A Guide to Gladed Skiing in Beaver Creek

Powder chasers in search of fresh snow that’s tucked away in the glades of tree runs will find their snowy paradise at Beaver Creek Resort. This scenic area receives an average of approximately 300 inches of snow and 300 days of sunshine per year. While the resort is well-known for its luxury amenities, groomed family-friendly runs, and exceptional service, there is another side of Beaver Creek that caters to the more adventurous skier. 

Scattered throughout Beaver Creek Mountain are skiable tree glades ranging from steep, technical runs, to mellow and widely spaced aspen trails. For those searching out powder turns, there are plenty of unspoiled snow stashes to be found around the resort. You just need to know where to look. Here is the guide to the best gladed tree skiing in Beaver Creek.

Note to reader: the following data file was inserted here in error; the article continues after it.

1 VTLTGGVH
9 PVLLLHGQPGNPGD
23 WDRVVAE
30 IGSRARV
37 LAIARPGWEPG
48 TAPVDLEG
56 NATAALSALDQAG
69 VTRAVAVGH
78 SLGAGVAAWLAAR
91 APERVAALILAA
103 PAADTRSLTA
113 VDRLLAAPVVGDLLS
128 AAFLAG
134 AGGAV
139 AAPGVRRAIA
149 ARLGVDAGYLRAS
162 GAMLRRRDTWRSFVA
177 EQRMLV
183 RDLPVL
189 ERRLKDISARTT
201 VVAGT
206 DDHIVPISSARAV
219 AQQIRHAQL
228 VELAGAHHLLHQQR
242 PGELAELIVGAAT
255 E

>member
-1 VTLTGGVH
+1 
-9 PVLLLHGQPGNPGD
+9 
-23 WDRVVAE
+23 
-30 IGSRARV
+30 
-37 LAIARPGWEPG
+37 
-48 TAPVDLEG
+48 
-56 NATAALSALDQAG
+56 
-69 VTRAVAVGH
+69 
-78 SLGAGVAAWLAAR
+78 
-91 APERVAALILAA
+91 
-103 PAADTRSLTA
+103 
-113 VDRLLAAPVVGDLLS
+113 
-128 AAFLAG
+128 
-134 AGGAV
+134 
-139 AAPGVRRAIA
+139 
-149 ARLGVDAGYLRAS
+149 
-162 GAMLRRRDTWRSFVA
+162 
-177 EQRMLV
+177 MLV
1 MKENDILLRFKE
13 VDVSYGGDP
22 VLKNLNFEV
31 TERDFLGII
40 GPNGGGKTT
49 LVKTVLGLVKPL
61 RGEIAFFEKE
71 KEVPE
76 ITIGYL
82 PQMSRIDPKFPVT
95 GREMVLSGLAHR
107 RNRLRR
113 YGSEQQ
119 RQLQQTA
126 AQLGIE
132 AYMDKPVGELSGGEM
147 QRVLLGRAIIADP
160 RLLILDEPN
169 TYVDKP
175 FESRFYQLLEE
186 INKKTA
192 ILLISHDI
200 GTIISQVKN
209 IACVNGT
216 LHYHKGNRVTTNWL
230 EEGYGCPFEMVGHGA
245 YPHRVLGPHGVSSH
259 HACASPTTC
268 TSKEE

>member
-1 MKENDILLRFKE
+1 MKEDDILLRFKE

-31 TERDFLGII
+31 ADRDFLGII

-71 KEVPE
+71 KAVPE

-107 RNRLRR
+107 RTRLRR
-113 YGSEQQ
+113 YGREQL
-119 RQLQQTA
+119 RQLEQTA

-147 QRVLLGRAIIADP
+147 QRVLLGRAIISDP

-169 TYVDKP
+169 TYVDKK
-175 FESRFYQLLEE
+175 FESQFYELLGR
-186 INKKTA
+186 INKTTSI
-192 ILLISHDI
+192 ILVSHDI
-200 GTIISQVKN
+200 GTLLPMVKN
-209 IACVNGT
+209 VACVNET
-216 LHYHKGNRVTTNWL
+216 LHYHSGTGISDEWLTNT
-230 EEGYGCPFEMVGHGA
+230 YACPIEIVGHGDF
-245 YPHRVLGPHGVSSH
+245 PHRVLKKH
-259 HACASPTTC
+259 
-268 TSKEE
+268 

Royal Elk Glade

Difficulty: Double Black, Extreme Terrain

Access: Grouse Mountain Express Lift

Grouse Mountain Express Lift only services steep black and double black expert terrain. The Royal Elk Glade, located to the right as you exit the lift, is no exception. Once skiers cross through the access gate, it’s all fair game and fantastic tree skiing. It is recommended to traverse across the top of the glade until you find the right spot to drop in. Travel too far to the left, and you’ll hit the ski area boundary. Skiers will find a mix of thick and steep gladed pine trees with pockets of wide-open powder fields. In fact, some of the best powder days are found lapping this area when it first opens. All tracks conveniently lead to a long traverse at the bottom of the run that takes skiers back to the Grouse Mountain lift. 

Stone Creek Chutes

Difficulty: Double Black, Extreme Terrain